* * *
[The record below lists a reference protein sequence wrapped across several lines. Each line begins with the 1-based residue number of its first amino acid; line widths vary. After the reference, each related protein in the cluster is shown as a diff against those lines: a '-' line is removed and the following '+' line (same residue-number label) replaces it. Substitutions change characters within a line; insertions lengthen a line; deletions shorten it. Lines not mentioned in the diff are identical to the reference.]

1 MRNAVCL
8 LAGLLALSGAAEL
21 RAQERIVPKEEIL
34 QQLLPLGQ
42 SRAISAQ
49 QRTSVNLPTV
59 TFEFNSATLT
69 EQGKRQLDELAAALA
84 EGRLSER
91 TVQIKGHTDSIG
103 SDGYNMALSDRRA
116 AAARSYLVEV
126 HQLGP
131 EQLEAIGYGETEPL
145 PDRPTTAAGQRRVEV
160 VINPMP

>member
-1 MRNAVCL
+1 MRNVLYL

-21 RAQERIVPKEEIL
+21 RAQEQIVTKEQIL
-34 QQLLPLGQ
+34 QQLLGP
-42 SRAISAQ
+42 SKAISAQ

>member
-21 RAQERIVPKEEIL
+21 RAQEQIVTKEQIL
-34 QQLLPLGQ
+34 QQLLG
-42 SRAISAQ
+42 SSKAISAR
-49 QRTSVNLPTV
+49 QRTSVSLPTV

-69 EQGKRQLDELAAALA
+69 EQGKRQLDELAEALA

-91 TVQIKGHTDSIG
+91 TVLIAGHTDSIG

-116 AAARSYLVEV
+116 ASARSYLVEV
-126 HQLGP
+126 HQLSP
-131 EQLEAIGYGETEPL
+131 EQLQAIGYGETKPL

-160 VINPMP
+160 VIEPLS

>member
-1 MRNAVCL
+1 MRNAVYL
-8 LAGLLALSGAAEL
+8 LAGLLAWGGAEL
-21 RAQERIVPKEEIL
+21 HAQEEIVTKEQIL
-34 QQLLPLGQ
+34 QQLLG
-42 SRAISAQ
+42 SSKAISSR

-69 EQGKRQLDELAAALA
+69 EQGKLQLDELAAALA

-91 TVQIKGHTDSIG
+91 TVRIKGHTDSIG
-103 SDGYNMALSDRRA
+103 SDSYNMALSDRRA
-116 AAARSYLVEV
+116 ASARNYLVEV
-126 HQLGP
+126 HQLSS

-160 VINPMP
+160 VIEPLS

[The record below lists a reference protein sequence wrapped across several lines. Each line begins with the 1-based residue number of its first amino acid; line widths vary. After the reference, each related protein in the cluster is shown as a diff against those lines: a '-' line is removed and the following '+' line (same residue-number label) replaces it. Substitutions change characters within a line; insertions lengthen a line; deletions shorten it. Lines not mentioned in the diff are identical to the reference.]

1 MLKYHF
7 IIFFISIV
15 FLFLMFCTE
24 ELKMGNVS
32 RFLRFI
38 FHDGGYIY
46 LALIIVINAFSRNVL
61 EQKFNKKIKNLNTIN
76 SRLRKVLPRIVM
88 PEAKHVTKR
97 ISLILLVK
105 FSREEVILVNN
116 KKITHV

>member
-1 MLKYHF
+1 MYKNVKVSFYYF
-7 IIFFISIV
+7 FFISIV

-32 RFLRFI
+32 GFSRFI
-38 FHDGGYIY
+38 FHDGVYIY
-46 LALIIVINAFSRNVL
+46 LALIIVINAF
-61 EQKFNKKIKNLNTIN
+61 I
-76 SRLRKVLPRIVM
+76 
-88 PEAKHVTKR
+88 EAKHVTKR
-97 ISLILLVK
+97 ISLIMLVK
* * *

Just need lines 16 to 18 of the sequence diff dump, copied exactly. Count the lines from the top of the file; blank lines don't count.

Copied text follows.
145 PDRPTTAAGQRRVEV
160 VINPMP

>member